Published: June 14, 2013
Everyone affected by the Black Forest fire has tales to tell of unbelievable kindness and support during the worst of times. Here are a few tales of grit and unsung heroes.
Ted Robertson calls it a "frightening margin of time."
He was working downtown at his media management firm, RCN Group, on Tuesday when a friend called him about the smoke coming from the Black Forest. The plume wasn't very large, but something was going on.
The friend, Jeff Beauprez met Robertson and his wife, Teresa, at their home sometime after 2:30 p.m. Robertson's brother-in-law, Rob Urban, just happened to be passing their house and stopped to help, too. Together, they packed the couple's antique art pottery, family photos, paintings, important papers and Malcolm, their 14-year-old orange Tabby.
"Unbeknownst to us, the wind changed direction and was moving directly toward our neighborhood, Robertson said.
A highway patrolman showed up at the door about 3:30 p.m. and told them they had 10 minutes to get out.
"The plume was suddenly over our house and ashes were falling," Robertson said.
They left their home of 22 years and quickly headed north out of the treeline. They stopped by the side of the road and watched the fire race through their neighborhood.
"If we had lingered, we would not have gotten out," he said. "I've seen the house. Nothing is left but the chimney and a burned-out shell of our garden truck."
The one thing he didn't get before leaving was the name of the patrolman.
"I would love to know who he was so we could write and thank him. He put his own life at risk to tell us our lives were at risk."
Lauren Witt, who lives in the Pine Creek neighborhood, saw the smoke before it was reported on the news. It seemed to be near a barn where she keeps her horse, Willow.
She grabbed her kids - ages 12, 9, 7, and 1 - and arrived at the barn at Shoup and Milam roads, where she saw a young girl running across the field with a horse. She told them her yard was on fire.
Witt panicked, because she doesn't have a horse trailer, but trainer Larry Killiam, who runs Horsegate Ministries, had a double trailer and said he'd take both hoses.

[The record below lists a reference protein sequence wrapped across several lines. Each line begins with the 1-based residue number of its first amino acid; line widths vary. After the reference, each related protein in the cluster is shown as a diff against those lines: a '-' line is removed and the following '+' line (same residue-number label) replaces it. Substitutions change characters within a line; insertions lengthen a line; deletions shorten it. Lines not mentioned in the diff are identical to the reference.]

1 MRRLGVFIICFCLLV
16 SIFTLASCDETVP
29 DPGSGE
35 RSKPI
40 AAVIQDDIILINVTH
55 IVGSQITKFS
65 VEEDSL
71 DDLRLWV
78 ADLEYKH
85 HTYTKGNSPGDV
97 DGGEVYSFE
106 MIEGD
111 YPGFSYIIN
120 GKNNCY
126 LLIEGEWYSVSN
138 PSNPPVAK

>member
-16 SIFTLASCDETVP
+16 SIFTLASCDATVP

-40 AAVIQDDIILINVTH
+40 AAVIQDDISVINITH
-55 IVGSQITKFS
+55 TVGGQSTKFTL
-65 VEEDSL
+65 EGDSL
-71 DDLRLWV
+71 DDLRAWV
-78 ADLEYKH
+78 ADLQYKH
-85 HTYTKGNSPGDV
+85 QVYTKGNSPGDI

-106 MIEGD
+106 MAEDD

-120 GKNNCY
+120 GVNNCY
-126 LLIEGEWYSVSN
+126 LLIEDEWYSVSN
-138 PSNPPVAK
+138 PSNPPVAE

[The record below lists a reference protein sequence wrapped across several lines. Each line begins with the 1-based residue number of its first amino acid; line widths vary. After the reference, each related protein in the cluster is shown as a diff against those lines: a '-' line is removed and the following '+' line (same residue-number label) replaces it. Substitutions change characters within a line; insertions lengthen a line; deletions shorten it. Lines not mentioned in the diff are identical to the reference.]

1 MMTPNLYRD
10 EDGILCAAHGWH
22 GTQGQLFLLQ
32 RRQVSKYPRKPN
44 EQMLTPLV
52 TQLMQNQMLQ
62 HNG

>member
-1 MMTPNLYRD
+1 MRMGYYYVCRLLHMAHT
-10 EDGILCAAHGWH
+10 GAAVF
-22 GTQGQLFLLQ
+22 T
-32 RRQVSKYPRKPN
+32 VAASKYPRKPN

"Sometimes horses don't load well together, but he put Willow in with the other horse," Witt said. "There was a lot of squealing but he got them in and took off. " He moved them to his own home east of Meridian Road, took apart his horse pen to create two for the horses, and gave them hay and water.
But later that evening, Killiam's neighborhood was evacuated. Once again, he loaded the two horses into the trailer and took them to Flying W Ranch, which was heavily damaged in the Waldo Canyon fire, but had corrals that were being opened to Black Forest fire evacuees.
In transporting Witt's horse and the other animal, Killiam had left his own horses in his pasture. When he returned home, trailers were lined up along the roads to help other horse owners. Someone else had taken his to Flying W.
"It gives me the chills how he was saving our horses while his were in danger, and someone else saved his, and how Flying W was paying it forward," Witt said.
A lot of people have been asking: How is Charlotte holding up?
Charlotte Figi is the 6-year-old featured last week in a Gazette story that chronicled how a special strain of medical marijuana had tamed the dozens of seizures she was having every day because of an incurable genetic disorder. But she still has many developmental problems, although the marijuana has restored her ability to walk, eat and even drink.
Charlotte and her family live in Black Forest, but weren't initially in a mandatory evacuation zone. Still, shortly after the fire broke out, the family voluntarily evacuated out of respiratory concerns for Charlotte, said her mom, Paige Figi.
They left with only the bare essentials, including oxygen and medications for Charlotte.
"Hotels are really full with reservations and we have had to move three times," Paige said. And she had to pay extra for the kids, even though they could sleep in one bed.
"It's been hard because Charlotte likes a steady routine," Paige said.
The hotel rooms didn't have refrigerators, so Paige had to fill an ice cooler around the clock to keep Charlotte's medicines cool. And eating out has been a challenge because of her food allergies.
"I want it to be fun for them. They like the pool, " Paige said.
Several of their pets were temporarily farmed out, including a gecko, Vexen, that became the Gazette newsroom mascot.
But Vexen left on Friday; the Figis were allowed back in their home.
Anyone have grass hay? The request went out Friday afternoon from the horse evacuation site at Norris-Penrose Event Center, temporary home to 100 displaced horses.
A generous donation of alfalfa hay had come in early on, but it turns out that a number of the evacuees are pasture horses who weren't used to grazing on alfalfa.
The plea went out on gazette.com, and the phone rang. A woman from Montana was driving to Black Forest because her trailer, with melted tires, was the only thing remaining on a friend's land. Maybe she could try to find some grass hay because Montana is green this spring.
Then Rob from Littleton called. Norris-Penrose was closed for the evening so he tried The Gazette. He has a home in Colorado Springs that he rents out, and he was coming down with a car hauler this weekend. Why bring it down empty? He put out a call to the Jefferson County riding group, The Westernaires. Grass hay is a rare commodity because of the drought and the fires, but they're all checking for bales of grass hay to pile onto his trailer for the trip to the Norris-Penrose horses. Rob's been put in touch with Julie Woods, who runs the command center at that site's Community Animal Response Team. Update to come.